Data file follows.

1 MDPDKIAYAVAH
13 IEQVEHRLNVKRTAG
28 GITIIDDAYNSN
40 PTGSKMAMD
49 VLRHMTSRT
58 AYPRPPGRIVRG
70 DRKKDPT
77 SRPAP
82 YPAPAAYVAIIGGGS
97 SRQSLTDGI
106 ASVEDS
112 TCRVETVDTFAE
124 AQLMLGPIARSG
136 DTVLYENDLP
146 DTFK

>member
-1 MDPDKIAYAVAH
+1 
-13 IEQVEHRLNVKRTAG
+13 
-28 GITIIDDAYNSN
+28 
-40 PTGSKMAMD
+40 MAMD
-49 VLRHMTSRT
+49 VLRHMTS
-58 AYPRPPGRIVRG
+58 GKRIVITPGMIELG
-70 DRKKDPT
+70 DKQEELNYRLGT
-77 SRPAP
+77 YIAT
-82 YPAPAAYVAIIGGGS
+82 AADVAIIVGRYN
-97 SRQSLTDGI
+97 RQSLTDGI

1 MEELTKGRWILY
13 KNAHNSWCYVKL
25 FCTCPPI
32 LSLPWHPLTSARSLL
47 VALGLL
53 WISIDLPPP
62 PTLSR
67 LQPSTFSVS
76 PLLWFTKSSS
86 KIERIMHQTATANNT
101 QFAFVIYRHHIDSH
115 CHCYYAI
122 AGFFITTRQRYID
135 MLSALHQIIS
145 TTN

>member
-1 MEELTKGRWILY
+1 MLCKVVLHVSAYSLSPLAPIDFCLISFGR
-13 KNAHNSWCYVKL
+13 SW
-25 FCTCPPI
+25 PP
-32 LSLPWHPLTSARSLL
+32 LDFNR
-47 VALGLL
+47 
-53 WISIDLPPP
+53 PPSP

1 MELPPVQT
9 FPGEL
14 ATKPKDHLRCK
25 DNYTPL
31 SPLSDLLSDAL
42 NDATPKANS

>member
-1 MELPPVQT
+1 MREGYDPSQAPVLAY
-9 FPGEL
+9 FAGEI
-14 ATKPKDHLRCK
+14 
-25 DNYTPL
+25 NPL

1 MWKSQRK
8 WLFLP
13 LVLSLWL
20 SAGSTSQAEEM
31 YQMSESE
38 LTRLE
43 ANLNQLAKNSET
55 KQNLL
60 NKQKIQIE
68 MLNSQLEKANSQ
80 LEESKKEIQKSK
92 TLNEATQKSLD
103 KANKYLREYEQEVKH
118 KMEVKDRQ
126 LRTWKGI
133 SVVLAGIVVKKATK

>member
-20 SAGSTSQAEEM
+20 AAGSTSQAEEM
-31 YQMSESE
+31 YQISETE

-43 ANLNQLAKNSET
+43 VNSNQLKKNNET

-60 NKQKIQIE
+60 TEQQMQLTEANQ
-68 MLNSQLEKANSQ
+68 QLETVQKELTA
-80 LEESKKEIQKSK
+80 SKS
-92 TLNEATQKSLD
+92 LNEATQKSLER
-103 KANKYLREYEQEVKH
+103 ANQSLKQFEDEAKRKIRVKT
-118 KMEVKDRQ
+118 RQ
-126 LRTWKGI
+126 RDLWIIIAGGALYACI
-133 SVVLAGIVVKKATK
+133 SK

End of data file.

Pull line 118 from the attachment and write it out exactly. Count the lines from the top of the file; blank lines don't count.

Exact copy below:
+133 SK